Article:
Annie Oakley is known across the United States as not only an amazing sure-shot, but one who could out-gun even the most skilled men who dared challenge her.
Oakley was born Phoebe Ann Mosey in 1860 outside of present-day North Star, Ohio. She was the last of six children born to her parents. Her mother would marry and be widowed three times and have three more children.
Between the ages of 6 and 8, Annie hunted to feed her family as well as earn extra money from local restaurants and hotels. Accounts vary, but it seems she may have trapped small game, only shooting a rifle once, and getting into serious trouble from her mother after doing so.
Annie was put in the county poor farm for a time when she was 8 years old, then reunited with her mother and second stepfather at age 13. Her hunting skills, now aided by the rifle, helped pay off the farm’s mortgage a few years after that.
Oakley’s skill became well-known throughout the region.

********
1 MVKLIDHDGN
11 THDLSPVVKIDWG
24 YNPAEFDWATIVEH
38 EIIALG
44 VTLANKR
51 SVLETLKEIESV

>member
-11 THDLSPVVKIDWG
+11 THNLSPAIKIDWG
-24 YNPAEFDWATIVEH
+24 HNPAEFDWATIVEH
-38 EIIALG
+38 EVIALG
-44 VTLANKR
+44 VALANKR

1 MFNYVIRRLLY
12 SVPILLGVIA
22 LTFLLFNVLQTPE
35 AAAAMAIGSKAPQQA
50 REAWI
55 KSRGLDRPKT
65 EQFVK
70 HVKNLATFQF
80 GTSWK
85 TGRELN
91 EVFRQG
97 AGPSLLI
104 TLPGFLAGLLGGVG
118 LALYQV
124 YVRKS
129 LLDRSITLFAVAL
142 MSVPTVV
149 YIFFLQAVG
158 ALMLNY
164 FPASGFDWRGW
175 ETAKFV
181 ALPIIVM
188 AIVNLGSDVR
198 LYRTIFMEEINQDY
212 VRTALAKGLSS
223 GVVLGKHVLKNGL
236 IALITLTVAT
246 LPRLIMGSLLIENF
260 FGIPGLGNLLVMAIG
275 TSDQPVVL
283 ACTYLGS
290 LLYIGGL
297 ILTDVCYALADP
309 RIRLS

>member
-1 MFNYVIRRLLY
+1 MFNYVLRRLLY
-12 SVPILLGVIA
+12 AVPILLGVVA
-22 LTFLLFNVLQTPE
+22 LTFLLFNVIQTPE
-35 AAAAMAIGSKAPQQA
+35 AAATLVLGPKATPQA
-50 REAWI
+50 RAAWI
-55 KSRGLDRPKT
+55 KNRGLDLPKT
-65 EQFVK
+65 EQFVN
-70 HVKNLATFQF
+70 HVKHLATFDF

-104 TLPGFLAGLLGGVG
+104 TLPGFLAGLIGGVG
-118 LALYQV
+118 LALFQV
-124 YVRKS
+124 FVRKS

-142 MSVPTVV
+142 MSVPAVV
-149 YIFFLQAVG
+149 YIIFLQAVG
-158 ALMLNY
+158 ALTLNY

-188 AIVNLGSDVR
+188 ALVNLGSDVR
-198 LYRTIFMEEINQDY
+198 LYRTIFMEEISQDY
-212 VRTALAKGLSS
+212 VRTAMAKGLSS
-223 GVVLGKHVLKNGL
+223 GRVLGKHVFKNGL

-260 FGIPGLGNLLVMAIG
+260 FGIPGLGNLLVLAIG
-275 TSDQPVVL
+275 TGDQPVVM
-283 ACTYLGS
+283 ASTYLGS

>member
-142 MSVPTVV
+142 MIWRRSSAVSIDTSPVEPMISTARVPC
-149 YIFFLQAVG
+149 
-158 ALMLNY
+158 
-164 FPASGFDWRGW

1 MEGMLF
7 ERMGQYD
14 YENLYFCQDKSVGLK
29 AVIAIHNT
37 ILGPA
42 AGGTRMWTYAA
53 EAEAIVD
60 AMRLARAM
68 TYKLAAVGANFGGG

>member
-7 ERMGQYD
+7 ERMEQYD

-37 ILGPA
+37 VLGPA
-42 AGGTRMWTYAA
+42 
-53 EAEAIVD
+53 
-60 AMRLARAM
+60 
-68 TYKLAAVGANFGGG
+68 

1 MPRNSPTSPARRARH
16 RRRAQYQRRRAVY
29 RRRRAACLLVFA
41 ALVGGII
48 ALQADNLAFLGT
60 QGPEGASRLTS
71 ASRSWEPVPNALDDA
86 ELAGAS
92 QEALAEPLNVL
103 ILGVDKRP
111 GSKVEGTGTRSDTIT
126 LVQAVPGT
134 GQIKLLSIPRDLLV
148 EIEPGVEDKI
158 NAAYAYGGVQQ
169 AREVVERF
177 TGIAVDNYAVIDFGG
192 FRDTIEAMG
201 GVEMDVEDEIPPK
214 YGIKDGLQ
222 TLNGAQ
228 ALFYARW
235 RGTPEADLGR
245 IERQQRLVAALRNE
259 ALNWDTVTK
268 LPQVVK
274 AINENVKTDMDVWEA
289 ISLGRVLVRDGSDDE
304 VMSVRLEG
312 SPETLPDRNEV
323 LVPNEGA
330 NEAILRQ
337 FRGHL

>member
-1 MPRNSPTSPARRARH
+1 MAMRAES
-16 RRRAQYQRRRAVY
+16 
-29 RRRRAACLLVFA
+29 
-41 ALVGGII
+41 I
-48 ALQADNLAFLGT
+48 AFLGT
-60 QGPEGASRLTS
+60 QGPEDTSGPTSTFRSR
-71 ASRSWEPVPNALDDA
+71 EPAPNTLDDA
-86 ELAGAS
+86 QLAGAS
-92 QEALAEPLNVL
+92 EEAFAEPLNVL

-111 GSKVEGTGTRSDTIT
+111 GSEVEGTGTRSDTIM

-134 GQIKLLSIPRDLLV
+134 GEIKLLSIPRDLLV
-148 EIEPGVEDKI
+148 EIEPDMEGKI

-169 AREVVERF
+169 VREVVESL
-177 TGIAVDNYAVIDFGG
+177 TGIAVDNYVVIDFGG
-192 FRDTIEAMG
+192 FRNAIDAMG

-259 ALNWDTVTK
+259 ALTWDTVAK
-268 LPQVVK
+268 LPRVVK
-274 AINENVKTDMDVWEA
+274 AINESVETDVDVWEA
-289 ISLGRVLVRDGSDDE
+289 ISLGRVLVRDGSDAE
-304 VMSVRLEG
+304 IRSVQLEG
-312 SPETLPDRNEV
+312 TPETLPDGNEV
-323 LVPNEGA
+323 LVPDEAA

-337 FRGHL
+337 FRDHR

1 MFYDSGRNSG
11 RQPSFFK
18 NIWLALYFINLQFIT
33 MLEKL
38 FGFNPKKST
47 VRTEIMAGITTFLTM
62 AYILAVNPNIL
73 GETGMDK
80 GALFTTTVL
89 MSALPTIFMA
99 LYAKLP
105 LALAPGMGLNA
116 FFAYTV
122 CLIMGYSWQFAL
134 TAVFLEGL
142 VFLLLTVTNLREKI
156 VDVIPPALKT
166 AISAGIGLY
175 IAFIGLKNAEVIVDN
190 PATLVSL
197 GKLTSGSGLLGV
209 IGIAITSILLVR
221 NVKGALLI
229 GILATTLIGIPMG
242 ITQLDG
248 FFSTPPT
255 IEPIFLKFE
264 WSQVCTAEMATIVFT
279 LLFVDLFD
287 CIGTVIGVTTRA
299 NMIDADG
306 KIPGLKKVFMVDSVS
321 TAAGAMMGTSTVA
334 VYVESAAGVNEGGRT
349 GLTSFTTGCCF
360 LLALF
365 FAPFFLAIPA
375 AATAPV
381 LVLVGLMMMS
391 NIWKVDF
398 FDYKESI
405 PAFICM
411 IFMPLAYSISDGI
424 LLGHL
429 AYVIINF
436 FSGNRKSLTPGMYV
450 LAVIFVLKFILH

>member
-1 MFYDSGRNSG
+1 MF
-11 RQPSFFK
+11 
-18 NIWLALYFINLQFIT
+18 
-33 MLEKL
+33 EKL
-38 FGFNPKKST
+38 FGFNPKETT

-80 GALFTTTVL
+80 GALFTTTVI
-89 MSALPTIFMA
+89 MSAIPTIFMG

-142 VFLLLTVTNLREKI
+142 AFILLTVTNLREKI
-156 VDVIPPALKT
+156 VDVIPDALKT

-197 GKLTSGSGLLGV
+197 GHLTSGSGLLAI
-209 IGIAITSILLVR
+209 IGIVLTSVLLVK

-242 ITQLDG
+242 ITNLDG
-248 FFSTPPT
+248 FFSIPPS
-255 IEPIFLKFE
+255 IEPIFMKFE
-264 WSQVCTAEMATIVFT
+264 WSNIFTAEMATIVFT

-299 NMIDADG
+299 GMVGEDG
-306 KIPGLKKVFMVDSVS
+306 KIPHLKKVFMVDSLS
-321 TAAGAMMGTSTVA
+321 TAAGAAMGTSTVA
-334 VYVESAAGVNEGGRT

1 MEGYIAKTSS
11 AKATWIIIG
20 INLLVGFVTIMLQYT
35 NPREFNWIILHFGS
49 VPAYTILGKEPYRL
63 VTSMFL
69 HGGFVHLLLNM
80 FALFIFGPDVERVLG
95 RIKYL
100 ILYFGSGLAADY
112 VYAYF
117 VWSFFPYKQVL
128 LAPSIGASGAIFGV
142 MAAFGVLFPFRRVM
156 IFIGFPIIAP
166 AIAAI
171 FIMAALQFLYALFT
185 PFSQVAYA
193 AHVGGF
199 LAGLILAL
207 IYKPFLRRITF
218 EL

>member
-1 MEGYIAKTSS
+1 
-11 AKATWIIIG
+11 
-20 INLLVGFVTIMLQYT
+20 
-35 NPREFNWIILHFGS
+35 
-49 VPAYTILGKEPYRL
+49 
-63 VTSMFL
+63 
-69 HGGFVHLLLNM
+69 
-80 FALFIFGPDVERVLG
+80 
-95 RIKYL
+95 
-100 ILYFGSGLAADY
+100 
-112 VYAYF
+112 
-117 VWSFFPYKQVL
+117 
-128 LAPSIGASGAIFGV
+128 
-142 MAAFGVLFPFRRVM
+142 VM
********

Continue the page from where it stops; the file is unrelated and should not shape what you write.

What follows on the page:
During the spring of 1881, the Baughman and Butler shooting act visited nearby Cincinnati, and 21-year-old Annie responded to Frank Butler’s challenge that he could outshoot any local “fancy shooter.”
A local hotelier arranged a shooting match between Butler and Oakley. Oakley bested Butler, and he became enamored. The two married the next year and lived in the Oakley neighborhood of Cincinnati, from where it is believed she took her stage name.
Butler and Oakley joined Buffalo Bill’s Wild West show in 1885. At a mere 5 feet tall, Oakley was given the nickname of “Watanya Cicilla” by fellow performer Sitting Bull, rendered “Little Sure Shot” in the public advertisements.
Oakley became the star of the Wild West show, her most famous trick being splitting a playing card edge-on, then firing several holes into it before it hit the ground.
Annie performed for kings and queens and heads of state, and even volunteered her services and those of 50 other lady sharpshooters for the Spanish-American War effort.
Annie survived a train wreck and an auto crash. She dabbled in acting. She continued to set shooting records well into her 60s.
Throughout her career, it is believed that Oakley taught upwards of 15,000 women how to use a gun. Although she never believed in women’s suffrage, Oakley felt it was crucial for women to learn how to use firearms.
Annie died in 1926, but not before earning a reputation as the best shot in the country, a skill, it is said, that never diminished as she aged.